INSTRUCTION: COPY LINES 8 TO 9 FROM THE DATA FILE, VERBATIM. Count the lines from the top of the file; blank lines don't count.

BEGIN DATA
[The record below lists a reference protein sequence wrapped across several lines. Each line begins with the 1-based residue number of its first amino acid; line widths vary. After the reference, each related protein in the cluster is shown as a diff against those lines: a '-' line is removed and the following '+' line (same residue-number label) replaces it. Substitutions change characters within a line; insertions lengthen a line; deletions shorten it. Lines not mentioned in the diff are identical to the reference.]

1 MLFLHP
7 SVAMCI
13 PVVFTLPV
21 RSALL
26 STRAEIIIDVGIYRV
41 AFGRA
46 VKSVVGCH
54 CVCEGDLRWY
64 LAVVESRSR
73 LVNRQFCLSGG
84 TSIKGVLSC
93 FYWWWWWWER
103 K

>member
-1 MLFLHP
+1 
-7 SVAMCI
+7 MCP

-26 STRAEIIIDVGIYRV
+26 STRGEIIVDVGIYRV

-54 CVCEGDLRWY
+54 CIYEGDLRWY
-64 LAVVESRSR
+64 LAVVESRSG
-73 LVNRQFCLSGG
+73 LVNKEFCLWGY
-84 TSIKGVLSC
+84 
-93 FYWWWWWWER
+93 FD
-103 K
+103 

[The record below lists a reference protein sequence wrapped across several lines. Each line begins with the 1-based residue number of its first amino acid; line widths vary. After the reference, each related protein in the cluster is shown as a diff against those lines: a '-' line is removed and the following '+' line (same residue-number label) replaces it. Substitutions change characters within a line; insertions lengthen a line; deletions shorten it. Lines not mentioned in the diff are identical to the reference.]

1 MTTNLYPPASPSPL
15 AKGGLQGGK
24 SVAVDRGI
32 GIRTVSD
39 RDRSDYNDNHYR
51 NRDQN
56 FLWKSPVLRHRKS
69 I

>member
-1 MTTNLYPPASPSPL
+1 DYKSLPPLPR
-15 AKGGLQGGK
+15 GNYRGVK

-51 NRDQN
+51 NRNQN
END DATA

46 VKSVVGCH
54 CVCEGDLRWY